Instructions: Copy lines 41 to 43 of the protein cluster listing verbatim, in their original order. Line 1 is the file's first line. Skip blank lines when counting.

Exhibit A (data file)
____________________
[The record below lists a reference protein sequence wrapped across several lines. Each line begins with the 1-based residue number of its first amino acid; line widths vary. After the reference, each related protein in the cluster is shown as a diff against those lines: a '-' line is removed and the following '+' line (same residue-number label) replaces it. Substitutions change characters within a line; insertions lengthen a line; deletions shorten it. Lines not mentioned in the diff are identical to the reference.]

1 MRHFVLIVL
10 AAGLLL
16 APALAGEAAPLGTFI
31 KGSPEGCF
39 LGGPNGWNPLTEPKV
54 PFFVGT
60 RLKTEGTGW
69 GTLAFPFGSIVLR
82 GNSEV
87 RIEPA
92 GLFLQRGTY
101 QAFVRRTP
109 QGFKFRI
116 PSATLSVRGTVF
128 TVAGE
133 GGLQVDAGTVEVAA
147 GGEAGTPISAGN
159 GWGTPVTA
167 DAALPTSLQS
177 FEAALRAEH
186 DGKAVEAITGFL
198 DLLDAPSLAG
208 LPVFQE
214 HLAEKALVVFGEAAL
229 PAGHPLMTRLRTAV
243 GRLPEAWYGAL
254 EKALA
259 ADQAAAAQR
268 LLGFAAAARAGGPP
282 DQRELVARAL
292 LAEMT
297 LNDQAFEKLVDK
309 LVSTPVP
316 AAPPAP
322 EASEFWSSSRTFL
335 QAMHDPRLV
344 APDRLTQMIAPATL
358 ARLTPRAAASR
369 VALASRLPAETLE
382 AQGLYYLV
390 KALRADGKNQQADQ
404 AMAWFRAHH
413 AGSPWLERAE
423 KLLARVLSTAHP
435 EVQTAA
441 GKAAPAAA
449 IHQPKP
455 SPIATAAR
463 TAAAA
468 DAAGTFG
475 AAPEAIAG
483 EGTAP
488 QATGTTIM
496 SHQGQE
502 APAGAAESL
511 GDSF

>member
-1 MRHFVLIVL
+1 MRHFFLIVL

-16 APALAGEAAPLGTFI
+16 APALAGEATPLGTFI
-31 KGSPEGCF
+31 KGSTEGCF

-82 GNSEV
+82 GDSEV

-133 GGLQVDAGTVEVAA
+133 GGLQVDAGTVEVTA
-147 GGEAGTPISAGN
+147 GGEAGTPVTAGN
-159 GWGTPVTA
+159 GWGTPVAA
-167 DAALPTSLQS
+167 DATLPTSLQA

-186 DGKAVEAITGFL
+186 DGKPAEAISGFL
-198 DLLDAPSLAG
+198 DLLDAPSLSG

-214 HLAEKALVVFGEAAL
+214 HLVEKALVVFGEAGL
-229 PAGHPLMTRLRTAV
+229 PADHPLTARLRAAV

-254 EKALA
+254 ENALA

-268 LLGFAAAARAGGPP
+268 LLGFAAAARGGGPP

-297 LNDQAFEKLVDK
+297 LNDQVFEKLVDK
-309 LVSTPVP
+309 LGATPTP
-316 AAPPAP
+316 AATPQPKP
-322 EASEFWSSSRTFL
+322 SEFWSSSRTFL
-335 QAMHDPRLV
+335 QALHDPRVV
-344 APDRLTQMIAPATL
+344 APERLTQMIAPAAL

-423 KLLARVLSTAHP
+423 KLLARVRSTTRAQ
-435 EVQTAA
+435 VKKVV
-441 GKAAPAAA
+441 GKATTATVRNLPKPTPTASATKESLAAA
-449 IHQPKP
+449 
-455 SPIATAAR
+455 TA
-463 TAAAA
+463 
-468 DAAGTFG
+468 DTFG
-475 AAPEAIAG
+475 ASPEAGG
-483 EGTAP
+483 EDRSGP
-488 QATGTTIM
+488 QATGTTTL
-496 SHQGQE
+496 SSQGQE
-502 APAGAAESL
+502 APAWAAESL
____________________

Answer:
382 AQGLYYLV
390 KALRADGKNQQADQ
404 AMAWFRAHH